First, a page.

Browsing articles tagged with " Ricerche"
Dic 10, 2018

Ricerche: “Risk of overusing mobile phones: Technostress effect” e “Technostress: Negative effect on performance and possible mitigations”

Ho trovato due ricerche che vanno ad arricchire il patrimonio bibliografico di “Risk of overusing mobile phones: Technostress effect” e “Technostress: Negative effect on performance and possible mitigations”.

Risk of overusing mobile phones: Technostress effect
Veera Boonjinga, International College, King Mongkut’s Institute of Technology Ladkrabang, Bangkok, Thailand; Pisit Chanvarasuthb, School of Management Technology, Sirindhorn International Institute of Technology, Thammasat University, Pathum Thani, 8th International Conference on Advances in Information Technology, IAIT2016. 22 December 2016, Macau, China.

Technostress is defined as the stress derived from the use of information technology. Prior researchers have studied this phenomenon in many situations such as in the work environment, concentrating on the effect of technostress on the individual who overwhelmed by the use of information technology on his/her job. In this study, we attempt to examine consequences of continuously overusing mobile phone which lead to technostress. Drawing from the stress-strain – outcome model of stress, we proposed that overusing mobile phone can lead to technostress, whereas technostress will cause problems in personal health and work-related issues. Results from surveying 400 working professionals provide a support for our proposed model.

Questa è la risorsa in pdf scaricabile.

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Technostress: Negative effect on performance and possible mitigations, in Information Systems Journal 25(2) · July 2014. Monideepa Tarafdar, Lancaster University; Ellen Pullins, University of Toledo; T. S. Ragu-Nathan, University of Toledo.


We investigate the effect of conditions that create technostress, on technology-enabled innovation, technology-enabled performance and overall performance. We further look at the role of technology self-efficacy, organizational mechanisms that inhibit technostress and technology competence as possible mitigations to the effects of technostress creators. Our findings show a negative association between technostress creators and performance. We find that, while traditional effort-based mechanisms such as building technology competence reduce the impact of technostress creators on technology-enabled innovation and performance, more empowering mechanisms such as developing technology self-efficacy and information systems (IS) literacy enhancement and involvement in IS initiatives are required to counter the decrease in overall performance because of technostress creators. Noting that the professional sales context offers increasingly high expectations for technology-enabled performance in an inherently interpersonal-oriented and relationship-oriented environment with regard to overall performance, and high failure rates for IS acceptance/use, the study uses survey data collected from 237 institutional sales professionals.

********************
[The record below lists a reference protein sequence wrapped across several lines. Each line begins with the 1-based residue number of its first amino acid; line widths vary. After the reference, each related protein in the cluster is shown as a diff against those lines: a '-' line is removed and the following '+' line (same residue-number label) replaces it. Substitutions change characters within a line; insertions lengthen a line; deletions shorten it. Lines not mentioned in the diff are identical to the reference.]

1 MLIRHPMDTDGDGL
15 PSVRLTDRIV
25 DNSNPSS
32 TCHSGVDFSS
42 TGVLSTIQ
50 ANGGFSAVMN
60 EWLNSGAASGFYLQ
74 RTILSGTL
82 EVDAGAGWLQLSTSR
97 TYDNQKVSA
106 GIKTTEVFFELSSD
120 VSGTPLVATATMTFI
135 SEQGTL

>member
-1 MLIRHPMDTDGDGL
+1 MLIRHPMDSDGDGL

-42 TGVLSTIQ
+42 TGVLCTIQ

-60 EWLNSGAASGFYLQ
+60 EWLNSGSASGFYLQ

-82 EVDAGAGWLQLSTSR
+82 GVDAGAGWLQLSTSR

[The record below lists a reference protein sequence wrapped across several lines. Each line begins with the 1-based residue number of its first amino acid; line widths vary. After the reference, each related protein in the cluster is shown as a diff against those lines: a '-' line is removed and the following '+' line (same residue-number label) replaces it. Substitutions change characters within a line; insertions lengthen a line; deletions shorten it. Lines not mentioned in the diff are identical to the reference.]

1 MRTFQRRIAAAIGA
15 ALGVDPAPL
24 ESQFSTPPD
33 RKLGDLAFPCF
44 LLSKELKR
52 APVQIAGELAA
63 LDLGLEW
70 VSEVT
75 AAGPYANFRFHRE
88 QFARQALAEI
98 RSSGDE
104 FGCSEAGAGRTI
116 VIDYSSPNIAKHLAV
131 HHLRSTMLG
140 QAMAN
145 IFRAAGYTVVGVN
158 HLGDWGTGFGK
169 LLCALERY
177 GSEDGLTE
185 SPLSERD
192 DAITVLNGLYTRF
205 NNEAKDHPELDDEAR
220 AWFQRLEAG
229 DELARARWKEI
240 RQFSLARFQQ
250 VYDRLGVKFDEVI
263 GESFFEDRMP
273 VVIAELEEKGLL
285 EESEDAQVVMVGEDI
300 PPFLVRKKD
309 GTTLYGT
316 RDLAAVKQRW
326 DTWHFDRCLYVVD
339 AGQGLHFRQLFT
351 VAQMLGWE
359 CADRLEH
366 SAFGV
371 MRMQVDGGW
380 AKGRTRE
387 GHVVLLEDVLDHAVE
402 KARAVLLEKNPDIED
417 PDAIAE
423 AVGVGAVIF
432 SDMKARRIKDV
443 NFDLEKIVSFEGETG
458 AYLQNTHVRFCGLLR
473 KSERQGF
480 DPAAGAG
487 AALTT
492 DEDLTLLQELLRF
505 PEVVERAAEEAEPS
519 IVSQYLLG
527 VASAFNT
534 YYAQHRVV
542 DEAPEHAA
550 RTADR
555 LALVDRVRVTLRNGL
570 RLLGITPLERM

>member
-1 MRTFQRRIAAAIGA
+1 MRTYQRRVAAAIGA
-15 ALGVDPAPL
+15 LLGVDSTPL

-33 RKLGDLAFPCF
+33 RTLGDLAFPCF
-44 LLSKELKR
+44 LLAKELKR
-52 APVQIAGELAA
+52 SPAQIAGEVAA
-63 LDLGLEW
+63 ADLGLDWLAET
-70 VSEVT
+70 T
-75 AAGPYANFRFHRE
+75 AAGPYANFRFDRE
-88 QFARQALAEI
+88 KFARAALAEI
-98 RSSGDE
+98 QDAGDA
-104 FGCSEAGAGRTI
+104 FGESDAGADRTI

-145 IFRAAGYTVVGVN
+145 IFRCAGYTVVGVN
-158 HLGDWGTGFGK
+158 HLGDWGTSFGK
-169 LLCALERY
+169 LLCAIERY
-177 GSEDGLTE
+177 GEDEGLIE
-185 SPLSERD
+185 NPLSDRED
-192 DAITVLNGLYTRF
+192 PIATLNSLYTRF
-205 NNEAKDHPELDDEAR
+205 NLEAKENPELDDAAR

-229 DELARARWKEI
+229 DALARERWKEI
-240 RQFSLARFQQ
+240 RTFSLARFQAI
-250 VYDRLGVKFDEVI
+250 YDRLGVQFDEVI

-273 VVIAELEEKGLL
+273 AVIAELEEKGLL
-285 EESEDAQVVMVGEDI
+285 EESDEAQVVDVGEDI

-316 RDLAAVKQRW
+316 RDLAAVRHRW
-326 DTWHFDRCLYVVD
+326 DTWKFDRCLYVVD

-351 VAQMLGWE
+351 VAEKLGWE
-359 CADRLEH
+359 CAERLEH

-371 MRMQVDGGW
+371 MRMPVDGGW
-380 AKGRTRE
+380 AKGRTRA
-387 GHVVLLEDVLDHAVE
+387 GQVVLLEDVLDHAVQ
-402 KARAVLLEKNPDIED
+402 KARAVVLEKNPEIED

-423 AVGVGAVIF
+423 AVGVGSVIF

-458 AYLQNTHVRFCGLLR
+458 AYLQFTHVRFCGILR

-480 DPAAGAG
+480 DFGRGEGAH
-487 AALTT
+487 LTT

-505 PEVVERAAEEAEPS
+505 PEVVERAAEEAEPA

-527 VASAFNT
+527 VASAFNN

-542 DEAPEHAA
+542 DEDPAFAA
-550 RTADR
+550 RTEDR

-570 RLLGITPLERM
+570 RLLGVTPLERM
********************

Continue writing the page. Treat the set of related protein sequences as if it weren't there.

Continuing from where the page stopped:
Leggibile per intero a pagamento a questo link.
Dic 26, 2017

Review di recenti ricerche internazionali in tema di tecnostress-technostress

Come faccio periodicamente. di seguito propongo alcune recenti ricerche internazionali dedicate all’approfondimento del tema tecnostress e di alcuni suoi aspetti verticali.

Si tratta di pubblicazioni prevalentemente rivolte ad  un pubblico scientifico, però anche chi si occupa di Sicurezza sul lavoro può trarre dalla lettura alcuni ottimi spunti professionali.

Nella maggior parte degli studi presentati, oltre all’abstract (in lingua inglese) è anche disponibile il pdf scaricabile della ricerca (sempre in inglese), completo e gratuito.

Technostress: Implications for Adults in the Workforce
Authors: Lynn Atanasoff, Melissa A. Venable
The Career Development Quarterly, Volume 65, Issue 4, pages 326–338, December 2017

The use of technology can enhance workplace efficiency, productivity, and flexibility; yet, technological tools can have negative effects on individuals’ cognitive, psychological, and physical health, as well as on organizations (e.g., lowered employee satisfaction, decreased employee commitment). The use of information and communications technologies (ICT) adds to existing work stress. The authors reviewed recent literature to identify ICT trends, define key terms, and gain insights to improve awareness of ICT issues related to career development, health and wellness, and job security. The potential for inquiry as it relates to career exploration, development, and advancement is relevant to counselors and clients in today’s workplace. Research is needed to examine the effects of technostress across different industries, to identify workers at greatest risk of adverse effects, to explore the impact on career decision making, to help clients develop personal coping resources, and to determine strategies for career professionals to collaborate with workplace managers.

Articolo a pagamento qui

The effects of technostress within the context of employee use of ICT
Authors: Anna Mette Fuglseth, NHH Norwegian School of Economics; Oystein Sorebo, University College of Southeast Norway
Article · November 2014

The main purpose of the present study is to help managers cope with the negative effects of technostress on employee use of ICT. Drawing on transaction theory of stress (Cooper, Dewe, & O’Driscoll, 2001) and information systems (IS) continuance theory (Bhattacherjee, 2001) we investigate the effects of technostress on employee intentions to extend the use of ICT at work. Our results show that factors that create and inhibit technostress affect both employee satisfaction with the use of ICT and employee intentions to extend the use of ICT. Our findings have important implications for the management of technostress with regard to both individual stress levels and organizational performance. A key implication of our research is that managers should implement strategies for coping with technostress through the theoretical concept of technostress inhibitors.